[Read before the Auckland Institute, 22nd November, 1910]
The County of Mangonui is situated in the extreme north of the Auckland Provincial District. It lies between 34°20′ and 35°20′ south latitude, and consists of a long narrow peninsula stretching north-west known as the North Cape Peninsula, and a southern portion more or less oblong in shape. the peninsula is about fifty miles in length, and from five to ten miles across. The lower portion is about forty miles from east to west, and averages about sixteen miles from north to south.
“The first person to explore the district from a natural-history point of view was the veteran botanist Mr. Colenso, who in 1839 travelled from Kaitaia northwards to Cape Maria van Diemen, and from thence to the Reinga, Spirits Bay, and the North Cape. During this journey he collected several of the plants peculiar to the district, notably Hibiscus diversifolius and Lycopodium Drummondii, the last of which has not been refound. †. In 1840–41 Dr. Dieffenbach, the naturalist to the New Zealand Company, made an exploration of the country to the north of the Bay of Islands. He
[Footnote] † Since refound by Mr. H. B. Matthews.
spent a considerable time in the North Cape Peninsula, judging from the account given in his ‘Travels in New Zealand,’ where Chapters 12 and 13 are devoted to the physical features and geology of the district. I cannot learn that he made any botanical collections therein, but the chapters quoted contain several interesting remarks upon the vegetation. In the summer of 1865–66 the district was visited by Sir James Hector…. He was accompanied by Mr. John Buchanan, who made a considerable collection of plants, which I believe was forwarded to Kew. He was the first to detect Hymenanthera latifolia, and observed several other species not previously recorded from that part of New Zealand. In April, 1867, Mr. Kirk and late Mr. Justice Gillies made a brief visit to the district between Parengarenga Harbour and Spirits Bay. Notwithstanding the lateness of the season, a few novelties were collected and much additional information obtained. Some notes on this journey will be found in the ‘Transactions of the New Zealand Institute’(vol. 1, p. 143). A list of the plants observed by Mr. Buchanan and Mr. Kirk is given in vol. 2 of the same publication (pp. 239–46). So far as I am aware, these three papers comprise all that has been published on the botany of the North Cape Peninsula.”*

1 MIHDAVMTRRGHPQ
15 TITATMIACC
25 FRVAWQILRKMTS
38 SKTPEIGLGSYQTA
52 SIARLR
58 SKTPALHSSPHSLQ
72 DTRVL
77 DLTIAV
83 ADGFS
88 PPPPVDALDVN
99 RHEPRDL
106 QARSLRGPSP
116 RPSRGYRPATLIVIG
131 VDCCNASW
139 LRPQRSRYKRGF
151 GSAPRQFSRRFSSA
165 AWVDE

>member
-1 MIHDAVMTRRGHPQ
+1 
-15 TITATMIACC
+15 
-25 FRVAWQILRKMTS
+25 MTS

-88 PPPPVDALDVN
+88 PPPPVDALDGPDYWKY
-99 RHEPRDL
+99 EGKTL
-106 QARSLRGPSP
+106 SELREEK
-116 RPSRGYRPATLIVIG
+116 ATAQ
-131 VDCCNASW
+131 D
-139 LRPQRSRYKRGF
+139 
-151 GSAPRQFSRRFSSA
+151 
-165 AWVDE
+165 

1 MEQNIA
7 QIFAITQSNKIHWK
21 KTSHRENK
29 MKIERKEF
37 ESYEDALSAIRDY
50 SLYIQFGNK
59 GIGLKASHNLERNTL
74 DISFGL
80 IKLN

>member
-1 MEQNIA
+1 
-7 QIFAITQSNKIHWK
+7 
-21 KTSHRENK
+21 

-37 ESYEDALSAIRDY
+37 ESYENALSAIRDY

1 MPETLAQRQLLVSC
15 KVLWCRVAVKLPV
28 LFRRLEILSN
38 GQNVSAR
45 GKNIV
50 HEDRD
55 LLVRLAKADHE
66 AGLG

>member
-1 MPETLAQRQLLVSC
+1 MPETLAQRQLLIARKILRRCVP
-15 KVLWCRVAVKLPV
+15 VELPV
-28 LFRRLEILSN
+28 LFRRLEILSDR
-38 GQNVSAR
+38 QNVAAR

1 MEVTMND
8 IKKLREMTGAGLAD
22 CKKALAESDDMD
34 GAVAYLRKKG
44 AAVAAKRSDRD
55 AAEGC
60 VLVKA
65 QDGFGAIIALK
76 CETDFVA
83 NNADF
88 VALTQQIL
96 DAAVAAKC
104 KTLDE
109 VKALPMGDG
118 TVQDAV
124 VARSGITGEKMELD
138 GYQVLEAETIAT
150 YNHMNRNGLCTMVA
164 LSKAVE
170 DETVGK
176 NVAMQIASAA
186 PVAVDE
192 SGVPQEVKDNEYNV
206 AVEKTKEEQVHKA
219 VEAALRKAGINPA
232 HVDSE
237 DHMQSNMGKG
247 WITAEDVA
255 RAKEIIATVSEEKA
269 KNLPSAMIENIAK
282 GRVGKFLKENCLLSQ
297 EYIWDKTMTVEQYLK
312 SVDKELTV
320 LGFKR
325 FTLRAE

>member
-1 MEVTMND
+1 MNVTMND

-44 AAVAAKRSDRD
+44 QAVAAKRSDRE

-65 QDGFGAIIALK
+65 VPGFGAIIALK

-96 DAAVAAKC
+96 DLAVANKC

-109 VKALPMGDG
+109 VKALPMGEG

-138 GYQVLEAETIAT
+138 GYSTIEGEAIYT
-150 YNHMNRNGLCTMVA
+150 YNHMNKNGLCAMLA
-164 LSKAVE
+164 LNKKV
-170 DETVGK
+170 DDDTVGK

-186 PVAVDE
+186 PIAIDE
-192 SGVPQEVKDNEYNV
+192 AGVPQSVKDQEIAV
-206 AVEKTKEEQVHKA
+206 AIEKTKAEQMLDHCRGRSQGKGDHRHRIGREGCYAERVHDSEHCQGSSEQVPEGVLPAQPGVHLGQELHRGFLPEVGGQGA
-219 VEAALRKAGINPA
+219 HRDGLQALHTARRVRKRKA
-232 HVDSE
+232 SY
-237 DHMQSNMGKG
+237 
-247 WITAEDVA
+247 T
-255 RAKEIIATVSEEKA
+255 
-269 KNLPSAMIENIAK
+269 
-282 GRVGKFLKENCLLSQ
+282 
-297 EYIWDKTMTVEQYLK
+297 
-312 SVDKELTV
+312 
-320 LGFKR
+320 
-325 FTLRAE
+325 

In the Transactions for 1896 appears a paper “On the Flora of the North Cape District” by Mr. Cheeseman, from which I have taken the foregoing paragraph. Mr. Cheeseman in his paper mentions his earliest visit to the district, in 1874, when he explored Doubtless Bay, Oruru Valley, Maungataniwha, and a portion of the east coast. In 1889 Mr. Cheeseman again paid a short visit to the district, followed in 1896 by a longer one. His itinerary shows that on this occasion he passed from Mangonui to Awanui, thence to Kaitaia and Ahipara, and thence coastwise northwards as far as the North Cape. Considering the short time available, Mr. Cheeseman was able to take note of a considerable number of plants.
Since the time of Mr. Cheeseman's visits a fair number of botanical discoveries have been made; indeed, it would be surprising if during the fourteen years that have elapsed a considerable amount of additional information as to the plant covering of the district had not been gained. As a resident in the district, and a not unsuccessful observer of nature, I am in a position to supply additional botanical information, partly from my own observations and partly from those of my friends Messrs. R. H. and H. B. Matthews and Mr. H. Bedggood. As a rule, however, these new discoveries were made in parts which were not included in Mr. Cheeseman's trip.